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ELECTRICITY CRISIS

Lost in translation: Lebanon’s electricity plan hits a language barrier

Egypt’s Minister of Petroleum and Mineral Resources Tarek el-Molla projected the date for completing the maintenance work on the pipeline linking Egypt to Lebanon at the end of February.

Lost in translation: Lebanon’s electricity plan hits a language barrier

Meeting of the Cabinet Tuesday in Baabda. (Credit: Dalati and Nohra)

It is well known that reforming the electricity sector is at the top of the list of priorities that Lebanese leaders must tackle and eventually start implementing.

However, they have to overcome yet another unexpected obstacle on this road — one that proved decisive in justifying the cabinet’s delay in discussing the electricity reform plan presented by Lebanese Minister of Energy and Water Walid Fayad: the language barrier.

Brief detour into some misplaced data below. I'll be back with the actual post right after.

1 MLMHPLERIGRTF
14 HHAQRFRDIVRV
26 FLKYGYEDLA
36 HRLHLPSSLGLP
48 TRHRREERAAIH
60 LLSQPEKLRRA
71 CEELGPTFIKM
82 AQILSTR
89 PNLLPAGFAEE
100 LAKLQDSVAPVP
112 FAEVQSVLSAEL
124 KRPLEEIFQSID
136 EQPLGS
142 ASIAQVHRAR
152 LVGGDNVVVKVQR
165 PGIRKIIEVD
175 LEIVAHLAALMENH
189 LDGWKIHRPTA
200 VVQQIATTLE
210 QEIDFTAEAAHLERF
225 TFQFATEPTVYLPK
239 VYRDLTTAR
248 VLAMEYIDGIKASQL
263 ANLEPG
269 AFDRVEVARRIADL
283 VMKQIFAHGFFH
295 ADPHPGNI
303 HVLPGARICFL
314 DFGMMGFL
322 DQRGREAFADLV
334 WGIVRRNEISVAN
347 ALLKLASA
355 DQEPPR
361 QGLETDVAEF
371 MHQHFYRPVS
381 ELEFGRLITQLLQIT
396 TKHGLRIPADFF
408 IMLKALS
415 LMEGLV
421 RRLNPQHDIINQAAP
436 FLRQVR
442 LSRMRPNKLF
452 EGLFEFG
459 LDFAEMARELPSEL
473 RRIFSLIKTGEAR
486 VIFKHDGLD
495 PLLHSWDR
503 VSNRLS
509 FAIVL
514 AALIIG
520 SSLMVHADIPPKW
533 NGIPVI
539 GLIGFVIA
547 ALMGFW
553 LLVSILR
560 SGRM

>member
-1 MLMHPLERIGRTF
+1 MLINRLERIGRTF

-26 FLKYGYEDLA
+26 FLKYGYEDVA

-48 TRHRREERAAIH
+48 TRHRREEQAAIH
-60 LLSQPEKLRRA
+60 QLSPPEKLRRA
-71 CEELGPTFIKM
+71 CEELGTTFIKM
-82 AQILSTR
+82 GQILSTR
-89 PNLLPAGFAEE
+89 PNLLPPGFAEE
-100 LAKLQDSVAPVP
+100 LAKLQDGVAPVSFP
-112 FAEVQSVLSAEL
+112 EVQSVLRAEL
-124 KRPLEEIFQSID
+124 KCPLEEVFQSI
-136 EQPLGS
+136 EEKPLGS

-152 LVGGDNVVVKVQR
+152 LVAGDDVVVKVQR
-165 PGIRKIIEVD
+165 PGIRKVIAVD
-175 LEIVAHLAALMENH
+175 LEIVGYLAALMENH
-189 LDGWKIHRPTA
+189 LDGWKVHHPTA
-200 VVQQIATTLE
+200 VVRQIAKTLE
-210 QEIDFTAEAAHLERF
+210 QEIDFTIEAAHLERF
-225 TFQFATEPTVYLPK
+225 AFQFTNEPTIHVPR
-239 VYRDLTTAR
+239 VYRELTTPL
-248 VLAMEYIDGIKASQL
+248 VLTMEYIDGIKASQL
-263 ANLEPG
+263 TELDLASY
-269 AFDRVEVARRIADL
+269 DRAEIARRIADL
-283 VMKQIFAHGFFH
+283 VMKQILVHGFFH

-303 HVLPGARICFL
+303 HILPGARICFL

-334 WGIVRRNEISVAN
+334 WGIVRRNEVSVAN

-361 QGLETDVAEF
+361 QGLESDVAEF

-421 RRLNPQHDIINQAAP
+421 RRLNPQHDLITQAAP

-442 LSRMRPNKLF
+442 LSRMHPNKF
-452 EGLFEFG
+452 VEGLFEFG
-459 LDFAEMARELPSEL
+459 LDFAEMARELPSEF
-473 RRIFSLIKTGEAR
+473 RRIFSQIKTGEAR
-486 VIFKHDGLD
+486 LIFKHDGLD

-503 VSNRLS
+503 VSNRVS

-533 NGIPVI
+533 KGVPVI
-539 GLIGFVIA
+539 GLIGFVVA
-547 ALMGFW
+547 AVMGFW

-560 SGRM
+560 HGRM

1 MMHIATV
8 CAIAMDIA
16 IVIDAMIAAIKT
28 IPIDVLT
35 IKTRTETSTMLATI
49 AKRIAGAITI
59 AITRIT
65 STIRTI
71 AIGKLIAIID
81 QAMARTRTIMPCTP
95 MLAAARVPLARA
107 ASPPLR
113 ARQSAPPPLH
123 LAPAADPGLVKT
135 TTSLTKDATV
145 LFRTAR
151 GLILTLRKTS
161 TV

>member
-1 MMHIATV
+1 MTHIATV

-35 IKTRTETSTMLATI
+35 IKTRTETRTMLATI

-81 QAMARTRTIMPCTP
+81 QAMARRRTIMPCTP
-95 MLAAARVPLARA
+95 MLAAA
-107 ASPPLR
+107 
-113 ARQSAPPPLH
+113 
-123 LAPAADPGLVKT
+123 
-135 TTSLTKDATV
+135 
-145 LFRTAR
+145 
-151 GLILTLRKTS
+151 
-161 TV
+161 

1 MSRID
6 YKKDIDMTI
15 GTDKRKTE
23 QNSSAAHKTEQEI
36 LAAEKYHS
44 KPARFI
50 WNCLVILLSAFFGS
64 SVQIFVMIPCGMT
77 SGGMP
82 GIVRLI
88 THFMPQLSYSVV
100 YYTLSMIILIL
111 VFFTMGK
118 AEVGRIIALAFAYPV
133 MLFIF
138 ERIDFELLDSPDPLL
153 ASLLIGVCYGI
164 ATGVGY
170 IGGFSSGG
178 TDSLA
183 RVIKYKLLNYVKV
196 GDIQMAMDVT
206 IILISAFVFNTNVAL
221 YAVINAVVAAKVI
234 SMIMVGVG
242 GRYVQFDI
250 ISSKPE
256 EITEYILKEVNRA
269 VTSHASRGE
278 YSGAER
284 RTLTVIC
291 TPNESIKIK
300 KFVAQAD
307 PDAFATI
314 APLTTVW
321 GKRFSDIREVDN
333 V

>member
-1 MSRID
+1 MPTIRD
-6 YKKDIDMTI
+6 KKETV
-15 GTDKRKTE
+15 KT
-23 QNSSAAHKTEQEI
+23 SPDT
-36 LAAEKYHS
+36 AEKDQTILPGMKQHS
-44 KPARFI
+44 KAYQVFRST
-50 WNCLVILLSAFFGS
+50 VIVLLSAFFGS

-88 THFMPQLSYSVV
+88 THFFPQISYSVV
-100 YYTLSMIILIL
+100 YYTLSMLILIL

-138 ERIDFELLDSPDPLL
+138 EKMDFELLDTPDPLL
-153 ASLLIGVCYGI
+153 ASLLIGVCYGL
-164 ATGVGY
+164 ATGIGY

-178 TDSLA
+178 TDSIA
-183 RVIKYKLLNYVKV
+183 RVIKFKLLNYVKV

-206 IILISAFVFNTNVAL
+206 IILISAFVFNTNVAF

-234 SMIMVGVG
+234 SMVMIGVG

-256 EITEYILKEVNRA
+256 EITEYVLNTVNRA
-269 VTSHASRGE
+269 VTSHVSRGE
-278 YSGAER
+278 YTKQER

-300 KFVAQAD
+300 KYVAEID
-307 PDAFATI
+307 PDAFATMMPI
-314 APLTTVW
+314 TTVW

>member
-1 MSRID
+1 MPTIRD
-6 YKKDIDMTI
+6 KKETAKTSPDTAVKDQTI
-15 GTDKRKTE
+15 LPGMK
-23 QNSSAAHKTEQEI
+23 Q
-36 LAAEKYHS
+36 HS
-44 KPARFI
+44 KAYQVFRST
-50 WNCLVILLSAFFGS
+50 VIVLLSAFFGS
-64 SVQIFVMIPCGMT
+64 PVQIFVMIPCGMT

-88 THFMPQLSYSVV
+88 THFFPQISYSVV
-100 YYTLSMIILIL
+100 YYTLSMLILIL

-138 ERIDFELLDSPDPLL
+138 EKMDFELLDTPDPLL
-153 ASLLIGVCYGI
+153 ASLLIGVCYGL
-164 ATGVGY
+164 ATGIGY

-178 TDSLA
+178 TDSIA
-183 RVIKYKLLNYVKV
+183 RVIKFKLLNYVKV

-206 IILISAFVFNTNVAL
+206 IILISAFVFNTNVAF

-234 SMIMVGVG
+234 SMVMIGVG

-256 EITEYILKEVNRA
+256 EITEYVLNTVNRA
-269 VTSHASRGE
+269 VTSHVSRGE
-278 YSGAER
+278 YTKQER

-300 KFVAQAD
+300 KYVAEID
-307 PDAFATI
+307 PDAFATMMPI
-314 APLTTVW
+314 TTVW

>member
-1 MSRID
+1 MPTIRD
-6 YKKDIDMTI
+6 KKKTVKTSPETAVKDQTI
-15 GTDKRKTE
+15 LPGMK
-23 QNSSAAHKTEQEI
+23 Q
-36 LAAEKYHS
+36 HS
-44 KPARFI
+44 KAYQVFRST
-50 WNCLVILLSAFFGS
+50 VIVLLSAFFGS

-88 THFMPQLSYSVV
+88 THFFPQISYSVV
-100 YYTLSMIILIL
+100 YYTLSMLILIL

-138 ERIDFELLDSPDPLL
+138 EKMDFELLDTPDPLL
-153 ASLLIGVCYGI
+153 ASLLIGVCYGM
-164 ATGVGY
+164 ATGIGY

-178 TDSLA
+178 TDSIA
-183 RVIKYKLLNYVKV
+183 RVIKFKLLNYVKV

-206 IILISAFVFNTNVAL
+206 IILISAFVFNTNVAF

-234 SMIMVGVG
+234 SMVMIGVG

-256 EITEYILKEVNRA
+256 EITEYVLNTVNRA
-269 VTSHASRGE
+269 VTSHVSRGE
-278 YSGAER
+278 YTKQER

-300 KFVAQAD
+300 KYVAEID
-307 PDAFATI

The ministers who met yesterday in Baabda were handed an English version only of the reform plan, which prompted them to postpone the meeting “until another version in Arabic is available according to standards,” a ministerial source told L’Orient-Le Jour.

The main points of the plan, however, were still discussed during yesterday’s meeting, according to several ministers.

The reform plan, which should include an increase in Électricité du Liban’s tariffs, is an essential prerequisite to unlocking key financings from the World Bank for the electricity sector.

EDL tariffs have been set since the 1990s at a level below their real cost, prompting the public electricity establishment to rely on treasury advances in order to finance its operations and fuel purchases, which has contributed to deepening an already abysmal public debt.